It’s always been about the horses for Arkansas native, Ray Black. That’s why he ropes. Of course he loves the people, the camaraderie and really the event itself. But when you get right down to it, it’s still the horses that he loves the most.
“The main thing with me, I like to be with the horses. What I really like to do is get a young horse and show them what to do. I don’t want to ride one that might buck with me anymore, but once they get where they won’t buck I want to ride them. Now, getting them where they won’t buck isn’t a definite thing. One bucked me off last March. I had ridden him 11 months and I just hauled him the weekend before. It would have been better if I’d come off on the first jump, but I tried to ride him. Heck, it hurt.”
Black, 74, is now retired from 46 years in the brick business where he worked 40 years for Eureka Brick Company (now Acme Brick) and then owned Godfrey & Black Brick and Stone, with good friend, Larry Godfrey. They operated the business for six years before selling out. For the last eight years he’s been enjoying the opportunity to rope to his heart’s desire—which is every day, unless it’s raining, of course.
“It feels good,” Black admits. “That’s what I worked all those years to get to do. I’ve really, really enjoyed what I’ve done my entire life. I worked for a guy I really thought a lot of for 40 years, and then when I went to work for myself I had a really good partner and we had a good business. I’ve been very fortunate in my lifetime with what I’ve done.”
A regular at World Series events, both near to and far from his hometown of Clarksville, Ark., Black has attended every WSTR Finale with the exception of the first, and that’s only because he regrettably hadn’t heard of it. Albeit, that’s awfully surprising, considering he’s not only been competing for more than 50 years, but was a staple in the Arkansas roping community producing jackpots with long-time friend, Bob Hurley, back in the early days, just so he and the boys had some place to go.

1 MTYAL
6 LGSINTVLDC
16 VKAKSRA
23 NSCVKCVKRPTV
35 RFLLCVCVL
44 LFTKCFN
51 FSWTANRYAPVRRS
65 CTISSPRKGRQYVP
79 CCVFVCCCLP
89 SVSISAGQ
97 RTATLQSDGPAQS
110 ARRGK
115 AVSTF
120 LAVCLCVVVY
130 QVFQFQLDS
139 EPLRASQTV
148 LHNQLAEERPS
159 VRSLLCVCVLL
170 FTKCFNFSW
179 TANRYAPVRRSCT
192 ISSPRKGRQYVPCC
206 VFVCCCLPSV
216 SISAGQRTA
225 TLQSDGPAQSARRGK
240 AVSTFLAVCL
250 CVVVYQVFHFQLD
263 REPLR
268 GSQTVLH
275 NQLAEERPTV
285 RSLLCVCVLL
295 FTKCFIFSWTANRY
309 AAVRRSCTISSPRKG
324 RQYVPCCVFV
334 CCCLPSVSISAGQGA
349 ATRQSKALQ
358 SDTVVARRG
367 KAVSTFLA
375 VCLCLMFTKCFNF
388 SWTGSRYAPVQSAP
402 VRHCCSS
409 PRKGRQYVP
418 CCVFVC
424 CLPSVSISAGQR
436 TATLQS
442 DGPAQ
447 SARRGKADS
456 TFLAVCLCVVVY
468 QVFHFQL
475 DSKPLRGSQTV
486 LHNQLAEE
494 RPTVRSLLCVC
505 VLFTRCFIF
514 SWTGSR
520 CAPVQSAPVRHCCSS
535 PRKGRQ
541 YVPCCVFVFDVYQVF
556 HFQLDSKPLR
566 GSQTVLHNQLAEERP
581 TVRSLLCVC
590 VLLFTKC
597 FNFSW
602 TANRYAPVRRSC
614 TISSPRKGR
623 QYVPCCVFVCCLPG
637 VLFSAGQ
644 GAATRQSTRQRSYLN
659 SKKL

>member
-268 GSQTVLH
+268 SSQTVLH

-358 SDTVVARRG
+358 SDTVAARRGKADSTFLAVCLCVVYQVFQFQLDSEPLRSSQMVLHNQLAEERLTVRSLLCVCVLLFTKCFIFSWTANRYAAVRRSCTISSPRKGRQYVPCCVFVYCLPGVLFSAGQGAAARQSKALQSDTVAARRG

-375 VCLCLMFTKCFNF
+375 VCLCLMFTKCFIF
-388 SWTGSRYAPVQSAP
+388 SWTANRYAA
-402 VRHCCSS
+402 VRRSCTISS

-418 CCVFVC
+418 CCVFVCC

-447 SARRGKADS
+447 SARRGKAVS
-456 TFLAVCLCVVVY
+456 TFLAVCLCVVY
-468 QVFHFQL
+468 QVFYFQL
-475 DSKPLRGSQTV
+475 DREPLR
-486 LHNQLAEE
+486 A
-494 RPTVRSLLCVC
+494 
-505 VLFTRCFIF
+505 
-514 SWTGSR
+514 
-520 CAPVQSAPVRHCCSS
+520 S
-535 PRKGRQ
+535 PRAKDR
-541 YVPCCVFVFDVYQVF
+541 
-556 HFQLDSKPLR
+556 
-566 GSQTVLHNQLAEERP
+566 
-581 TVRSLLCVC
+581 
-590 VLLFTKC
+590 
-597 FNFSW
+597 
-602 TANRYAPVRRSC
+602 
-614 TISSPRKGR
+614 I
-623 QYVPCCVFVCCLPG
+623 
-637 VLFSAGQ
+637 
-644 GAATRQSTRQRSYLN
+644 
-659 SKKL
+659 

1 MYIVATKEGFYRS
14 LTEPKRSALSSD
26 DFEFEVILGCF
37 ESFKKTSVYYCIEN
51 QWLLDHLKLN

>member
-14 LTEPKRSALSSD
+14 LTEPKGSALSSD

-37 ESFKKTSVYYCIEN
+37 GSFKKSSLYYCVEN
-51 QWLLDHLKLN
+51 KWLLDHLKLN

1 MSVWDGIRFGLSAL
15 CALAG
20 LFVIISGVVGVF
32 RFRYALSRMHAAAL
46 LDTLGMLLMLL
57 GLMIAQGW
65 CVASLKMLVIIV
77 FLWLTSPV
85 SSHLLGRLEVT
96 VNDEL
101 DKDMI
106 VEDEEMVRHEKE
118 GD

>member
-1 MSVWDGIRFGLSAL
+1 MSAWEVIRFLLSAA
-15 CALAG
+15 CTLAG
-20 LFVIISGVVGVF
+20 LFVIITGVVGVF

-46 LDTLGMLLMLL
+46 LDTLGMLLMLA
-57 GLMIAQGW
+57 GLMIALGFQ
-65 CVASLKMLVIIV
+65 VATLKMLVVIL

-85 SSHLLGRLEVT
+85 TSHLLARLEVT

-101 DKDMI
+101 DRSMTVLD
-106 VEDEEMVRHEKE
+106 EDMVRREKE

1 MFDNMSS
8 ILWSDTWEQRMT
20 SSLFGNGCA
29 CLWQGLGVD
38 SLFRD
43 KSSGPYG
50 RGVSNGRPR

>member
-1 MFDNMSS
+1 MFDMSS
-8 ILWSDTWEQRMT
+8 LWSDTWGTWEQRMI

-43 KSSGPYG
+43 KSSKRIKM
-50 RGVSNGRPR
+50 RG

You’ve always had horses?
I’ve had a horse since I was 7 years old. My uncles, they went to California and got to roping out there in the 40’s and 50’s. They brought me ropes and they showed me this and that about roping. Then I quit and went to work and didn’t do anything but work from the time I was about 17 until I was 27. I went back to roping calves and I got started team roping in about ’68.
What are your earliest memories roping?
They formed a local round up club when I was 11 years old, and my dad bought me a membership. Dale Meeks and Bob Hurley (father of Hall of Fame team roper, Bobby Hurley) were also members. We went to different schools but we’d meet at the round up club and rope calves and play and have a good time. We were friends from then on. We went to rodeos together until about ’85, the same time Bobby went to the RCA. Boy, it’s been a long time.
You produced some of the first ropings in Arkansas?
In 1969 Bob Hurley and I formed the Arkansas Team Roper’s Association and started having ropings around different parts of Arkansas. We just did it to have a place to go rope, not to make money. We did that about five years, then there got to be enough to go to. I think we charged $10 a man and you got three steers.
How did you get that association going?
Of course, we knew the boys who went to the rodeos and we knew a lot of the calf ropers and this and that. So when we decided to start it, we sent all those boys a letter and told them we were going to have a meeting and we’d like for them to come. About 30 guys showed up. We told them what we were going to do and they were all for it. Bob and I had some roping cattle, so we set up a roping in the next couple of weeks. We got about 30-40 teams at first. You could enter twice. By the time we quit we were getting 40-50.